As noted in my pieces on MITx, edX, Udacity and other Massive Open Online Course (MOOC) platforms, online education is driving today’s higher education revolution. Though the flurry of attention around MOOCs may lead one to conclude that distance learning is a recent phenomenon, it actually dates back over 120 years.
According to a team of Ph.D’s and NASA scientists assembled by Post University, distance learning began in 1892 when the University of Chicago created the first college-level distance learning program. Expanding from this initial use of the U.S. Postal Service for course correspondence, distance education moved towards live radio shows in 1921 and then televised broadcasts in 1963.
In 1970, Coastline Community College became the first college without a physical campus, offering exclusively televised college courses. Many other schools followed Coastline’s lead with televised courses of their own. And, in 1985, National Technological University became the first school to offer online degree courses via satellite transmission.
In the 1990s and 2000s, distance learning over the Internet became the dominant distance learning craze. As more schools embraced online education, smaller, less well-known colleges and for-profit universities drove further innovation in the online education space. For instance, in 1993, Jones International University became the first fully online university accredited by the Higher Learning Commission. And, in 2002, MIT launched its popular OpenCourseWare initiative.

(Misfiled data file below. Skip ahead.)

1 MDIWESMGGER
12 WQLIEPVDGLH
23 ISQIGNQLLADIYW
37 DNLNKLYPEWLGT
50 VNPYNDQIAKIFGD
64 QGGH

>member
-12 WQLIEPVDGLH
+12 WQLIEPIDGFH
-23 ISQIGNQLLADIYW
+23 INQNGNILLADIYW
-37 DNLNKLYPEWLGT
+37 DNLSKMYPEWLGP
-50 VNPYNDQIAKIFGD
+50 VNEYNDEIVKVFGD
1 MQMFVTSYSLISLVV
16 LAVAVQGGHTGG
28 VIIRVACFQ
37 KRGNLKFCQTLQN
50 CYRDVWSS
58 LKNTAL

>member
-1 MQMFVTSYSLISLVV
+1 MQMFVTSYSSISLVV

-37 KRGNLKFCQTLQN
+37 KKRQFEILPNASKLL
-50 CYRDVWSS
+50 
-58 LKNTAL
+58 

Babson Research Survey Group and College Board estimate that in the fall of 2010 6.1 million students took at least one online education course. In addition, according to Babson and College Board, 65 percent of higher education institutions say online education is now a critical part of their long-term strategy.
However, what really blew the virtual lid of online education numbers was the 2011 introduction of Massive Open Online Courses (MOOCs). As noted in a previous Crotty on Education column, in the fall of 2011 Stanford University Professor, Sebastian Thrun, launched a Massive Open Online Course (MOOC) on artificial intelligence that attracted more than 160,000 students. Thrun’s success inspired other universities — such as Princeton, UPenn and University of Michigan — to join the Stanford MOOC fiesta.
Now a full-blown race to become the dominant MOOC is well underway, with Coursera, World Education University, Udacity, edX and many others competing for critical mass and first-mover advantage.
With the tremendous increase of students participating in MOOCs and sundry online courses, distance learners are forced to become even more self-directed, engaged, and collaborative than ever before. As educational technology and students inevitably evolve, distance learning design will need to evolve as well.
I have no doubt that it will, since it’s been doing so since 1892.